DECIDED JANUARY 6, 1992.
D.U.I. Clarke Superior Court. Before Judge Lawrence.
L. Scott McLarty, for appellant.
Kenneth W. Mauldin, Solicitor, for appellee.
Defendant was tried before a jury and found guilty of driving under the influence of alcohol (DUI). This appeal followed the denial of defendant's motion for new trial. Held:
1. Defendant contends the trial court erred in denying his motion for new trial, arguing that the State failed to comply with his request made pursuant to Brady v. Maryland, 373 U.S. 83 ( 83 SC 1194, 10 L.Ed.2d 215), by failing to inform him before trial that his motor home vehicle was the "target" of an undercover police investigation. Defendant argues that this evidence was exculpatory because it shows that he was arrested for DUI after driving the motor home so that the vehicle could be searched. This enumeration is without merit.
"`[A] prosecutor's nondisclosure of evidence may impair a defendant's right to a fair trial only if the evidence not disclosed is material in the sense that it might create in the minds of the jurors a reasonable doubt that did not otherwise exist. The proper test for determining materiality when the prosecutor has failed to disclose favorable evidence pursuant to no request, a general request, or a specific request for evidence by the accused is that the evidence is material only if there is a reasonable probability that, had the evidence been disclosed to the defense, the result of the proceeding would have been different. A reasonable probability is a probability sufficient to undermine confidence in the outcome'... [Cits.]" Cato v. State, 195 Ga. App. 619 (1) ( 394 S.E.2d 413).
The fact that law enforcement officers suspected that illegal drugs were concealed in defendant's motor home vehicle does not diminish overwhelming proof that defendant was guilty of driving the motor home vehicle while under the influence of alcohol. Defendant admitted that he visited two drinking establishments on the night of his arrest and that he consumed alcoholic beverages immediately before driving the motor home. Officer Tony Norris of the Clarke County Police Department testified that he observed defendant staggering from a bar to the parked motor home and that he watched defendant drive the vehicle onto a public road. Officer Norris further testified that he followed defendant and observed the motor home vehicle swerve "several times" and "at one point both tires on the left side of the vehicle were in the oncoming traffic lane." Officer Dale Parrish of the Athens Police Department testified that he approached defendant outside the motor home vehicle after responding to Officer Norris' radioed request for assistance and that he smelled alcohol on defendant's breath. Officer Parrish testified that defendant refused to take "an Alco-Sensor test," but agreed to "say his A-B-C's, which is a field sobriety test." Officer Parrish testified that defendant "got as far as R, and then he stopped, and he refused any other field tests." Officer Parrish further testified that defendant then "became somewhat disorderly, began demanding we call the FBI, Sam Nunn, several other agencies and individuals." Officer Parrish explained that defendant thereafter experienced "several mood swings" and later refused to take a State-administered breath test. This evidence and evidence that defendant had slurred speech and was unsteady on his feet after he was approached by Officer Parrish is more than sufficient to authorize the jury's finding that defendant is guilty, beyond a reasonable doubt, of driving the motor home vehicle while under the influence of alcohol. Jackson v. Virginia, 443 U.S. 307 (99 SC 2781, 61 L.Ed.2d 560); Burks v. State, 195 Ga. App. 516, 518 (5) ( 394 S.E.2d 136).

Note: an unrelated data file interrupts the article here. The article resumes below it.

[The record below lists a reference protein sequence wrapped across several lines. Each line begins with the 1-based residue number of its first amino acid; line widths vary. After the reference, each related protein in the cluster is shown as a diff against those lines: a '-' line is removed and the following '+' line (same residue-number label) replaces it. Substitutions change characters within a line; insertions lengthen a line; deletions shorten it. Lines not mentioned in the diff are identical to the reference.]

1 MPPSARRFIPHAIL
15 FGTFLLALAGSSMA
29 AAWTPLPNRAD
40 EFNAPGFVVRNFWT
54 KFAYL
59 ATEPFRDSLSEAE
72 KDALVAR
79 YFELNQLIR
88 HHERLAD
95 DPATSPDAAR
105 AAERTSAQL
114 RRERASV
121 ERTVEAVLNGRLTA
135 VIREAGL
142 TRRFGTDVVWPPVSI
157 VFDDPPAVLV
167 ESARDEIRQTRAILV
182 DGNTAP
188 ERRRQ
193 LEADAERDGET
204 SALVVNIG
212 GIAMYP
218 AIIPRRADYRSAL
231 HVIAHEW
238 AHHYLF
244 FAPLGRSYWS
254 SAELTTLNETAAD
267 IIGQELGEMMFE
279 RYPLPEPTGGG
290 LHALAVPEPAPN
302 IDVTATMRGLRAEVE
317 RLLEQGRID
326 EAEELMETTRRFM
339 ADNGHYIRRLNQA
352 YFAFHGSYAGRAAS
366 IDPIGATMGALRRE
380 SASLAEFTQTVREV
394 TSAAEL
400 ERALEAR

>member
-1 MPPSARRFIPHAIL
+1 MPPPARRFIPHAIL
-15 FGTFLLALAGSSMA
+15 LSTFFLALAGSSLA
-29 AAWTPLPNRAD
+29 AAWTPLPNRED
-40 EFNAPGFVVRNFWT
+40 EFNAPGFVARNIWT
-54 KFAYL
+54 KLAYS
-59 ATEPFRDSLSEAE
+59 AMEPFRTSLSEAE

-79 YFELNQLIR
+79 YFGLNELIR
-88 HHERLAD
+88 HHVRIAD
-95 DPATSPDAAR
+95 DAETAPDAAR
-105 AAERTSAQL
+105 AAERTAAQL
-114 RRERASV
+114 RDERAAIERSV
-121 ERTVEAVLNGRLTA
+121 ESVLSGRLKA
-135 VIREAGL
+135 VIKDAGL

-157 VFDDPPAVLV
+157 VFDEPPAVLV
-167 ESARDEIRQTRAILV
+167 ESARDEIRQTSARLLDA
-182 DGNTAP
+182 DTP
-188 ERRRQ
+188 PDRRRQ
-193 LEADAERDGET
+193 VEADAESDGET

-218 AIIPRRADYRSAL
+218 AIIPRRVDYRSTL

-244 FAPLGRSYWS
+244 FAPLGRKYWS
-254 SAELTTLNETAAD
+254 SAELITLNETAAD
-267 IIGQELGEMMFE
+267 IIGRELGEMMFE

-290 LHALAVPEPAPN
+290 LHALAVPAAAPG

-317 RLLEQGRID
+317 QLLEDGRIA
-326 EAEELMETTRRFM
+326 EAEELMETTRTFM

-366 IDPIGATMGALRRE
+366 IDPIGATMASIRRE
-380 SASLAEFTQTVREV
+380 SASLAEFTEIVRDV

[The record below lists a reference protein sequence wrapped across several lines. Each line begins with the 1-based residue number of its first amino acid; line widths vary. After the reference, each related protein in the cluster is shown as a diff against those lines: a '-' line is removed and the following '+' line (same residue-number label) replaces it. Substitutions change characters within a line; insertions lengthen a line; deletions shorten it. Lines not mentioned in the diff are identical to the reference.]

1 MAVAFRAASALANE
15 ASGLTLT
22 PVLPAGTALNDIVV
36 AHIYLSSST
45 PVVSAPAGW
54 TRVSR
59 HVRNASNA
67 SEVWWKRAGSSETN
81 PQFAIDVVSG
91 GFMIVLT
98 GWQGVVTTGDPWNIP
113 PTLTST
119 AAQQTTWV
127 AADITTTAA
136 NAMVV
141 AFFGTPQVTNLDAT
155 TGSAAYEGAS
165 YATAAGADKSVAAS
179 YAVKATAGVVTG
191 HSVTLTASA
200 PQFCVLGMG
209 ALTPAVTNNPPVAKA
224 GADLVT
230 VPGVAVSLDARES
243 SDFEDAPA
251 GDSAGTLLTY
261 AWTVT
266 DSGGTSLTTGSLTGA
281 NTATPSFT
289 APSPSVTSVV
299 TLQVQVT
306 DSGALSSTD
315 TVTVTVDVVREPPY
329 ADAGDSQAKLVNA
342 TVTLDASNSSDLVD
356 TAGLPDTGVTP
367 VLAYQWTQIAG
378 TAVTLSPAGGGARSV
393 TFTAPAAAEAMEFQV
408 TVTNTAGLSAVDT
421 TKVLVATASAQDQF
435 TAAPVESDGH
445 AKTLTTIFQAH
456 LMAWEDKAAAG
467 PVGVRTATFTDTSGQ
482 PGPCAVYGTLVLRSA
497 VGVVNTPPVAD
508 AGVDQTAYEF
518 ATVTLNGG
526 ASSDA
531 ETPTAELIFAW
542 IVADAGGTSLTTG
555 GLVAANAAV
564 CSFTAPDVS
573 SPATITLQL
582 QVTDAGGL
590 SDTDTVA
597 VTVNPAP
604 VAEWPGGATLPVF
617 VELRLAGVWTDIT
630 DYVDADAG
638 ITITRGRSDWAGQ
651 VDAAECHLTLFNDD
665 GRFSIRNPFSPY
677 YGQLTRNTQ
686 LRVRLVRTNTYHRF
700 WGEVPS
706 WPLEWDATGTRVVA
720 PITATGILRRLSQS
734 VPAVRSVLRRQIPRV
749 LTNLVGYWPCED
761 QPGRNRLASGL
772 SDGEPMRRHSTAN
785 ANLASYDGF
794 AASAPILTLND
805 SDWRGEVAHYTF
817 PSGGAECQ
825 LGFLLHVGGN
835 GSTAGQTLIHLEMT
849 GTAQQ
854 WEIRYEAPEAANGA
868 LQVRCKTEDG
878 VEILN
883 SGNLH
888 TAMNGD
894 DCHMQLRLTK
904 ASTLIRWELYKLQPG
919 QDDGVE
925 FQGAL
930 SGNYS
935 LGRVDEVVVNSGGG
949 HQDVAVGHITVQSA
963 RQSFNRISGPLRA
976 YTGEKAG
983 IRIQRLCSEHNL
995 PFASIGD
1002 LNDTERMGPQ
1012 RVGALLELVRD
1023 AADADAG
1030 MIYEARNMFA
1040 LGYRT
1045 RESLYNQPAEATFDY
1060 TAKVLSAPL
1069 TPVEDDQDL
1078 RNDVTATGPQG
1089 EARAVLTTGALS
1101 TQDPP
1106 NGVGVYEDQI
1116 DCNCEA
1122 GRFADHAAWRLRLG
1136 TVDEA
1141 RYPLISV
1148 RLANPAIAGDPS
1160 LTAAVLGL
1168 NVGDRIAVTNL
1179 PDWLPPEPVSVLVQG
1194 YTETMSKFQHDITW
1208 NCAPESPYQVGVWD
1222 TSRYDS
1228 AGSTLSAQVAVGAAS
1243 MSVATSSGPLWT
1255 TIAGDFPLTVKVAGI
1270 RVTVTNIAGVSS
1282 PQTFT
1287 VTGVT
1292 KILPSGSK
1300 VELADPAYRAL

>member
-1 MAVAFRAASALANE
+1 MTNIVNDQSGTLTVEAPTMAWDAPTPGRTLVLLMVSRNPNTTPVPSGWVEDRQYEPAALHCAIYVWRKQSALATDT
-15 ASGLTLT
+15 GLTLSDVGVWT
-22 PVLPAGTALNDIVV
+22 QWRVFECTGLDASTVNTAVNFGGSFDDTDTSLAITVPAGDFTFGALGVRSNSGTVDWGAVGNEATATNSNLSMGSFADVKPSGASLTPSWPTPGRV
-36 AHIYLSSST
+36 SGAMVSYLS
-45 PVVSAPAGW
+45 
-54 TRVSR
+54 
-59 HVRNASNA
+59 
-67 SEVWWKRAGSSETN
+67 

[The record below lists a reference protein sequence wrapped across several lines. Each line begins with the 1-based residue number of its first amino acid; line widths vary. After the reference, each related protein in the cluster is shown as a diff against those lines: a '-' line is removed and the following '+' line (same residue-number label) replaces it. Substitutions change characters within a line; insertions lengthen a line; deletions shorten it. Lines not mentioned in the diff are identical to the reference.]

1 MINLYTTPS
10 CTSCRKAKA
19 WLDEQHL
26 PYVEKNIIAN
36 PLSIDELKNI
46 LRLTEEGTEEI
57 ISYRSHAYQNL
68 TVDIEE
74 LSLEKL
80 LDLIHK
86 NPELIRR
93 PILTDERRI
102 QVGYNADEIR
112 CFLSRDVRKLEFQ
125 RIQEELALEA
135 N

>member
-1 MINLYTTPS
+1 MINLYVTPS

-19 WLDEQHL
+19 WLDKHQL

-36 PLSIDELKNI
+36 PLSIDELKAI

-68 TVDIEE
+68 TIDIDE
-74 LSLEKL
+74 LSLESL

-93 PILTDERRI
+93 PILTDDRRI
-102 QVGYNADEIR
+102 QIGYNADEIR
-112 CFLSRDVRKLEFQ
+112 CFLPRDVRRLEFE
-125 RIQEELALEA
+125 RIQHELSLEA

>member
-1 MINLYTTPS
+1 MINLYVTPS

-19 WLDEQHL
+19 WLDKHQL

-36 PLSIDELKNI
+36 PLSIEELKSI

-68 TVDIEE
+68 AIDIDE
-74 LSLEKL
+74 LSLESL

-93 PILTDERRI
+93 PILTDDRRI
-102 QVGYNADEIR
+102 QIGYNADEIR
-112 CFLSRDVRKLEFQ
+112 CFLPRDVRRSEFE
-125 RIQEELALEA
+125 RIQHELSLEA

2. Defendant contends there was insufficient basis for his stop and subsequent arrest for driving under the influence of alcohol. This contention is without merit.
Officer Norris' "report received over the radio [that he suspected defendant of driving a motor vehicle while under the influence of alcohol] constituted sufficient grounds to create an articulable suspicion warranting reasonable cause to stop [defendant]. Terry v. Ohio, 392 U.S. 1 ( 88 SC 1868, 20 L.Ed.2d 889)." Holcomb v. State, 191 Ga. App. 379 (1), 380 ( 381 S.E.2d 594). Further, Officer Parrish's observation of defendant after the stop gave reasonable cause for defendant's arrest for driving under the influence of alcohol. Holcomb v. State, 191 Ga. App. 379 (1), 381, supra.
Judgment affirmed. Sognier, C. J., and Andrews, J., concur.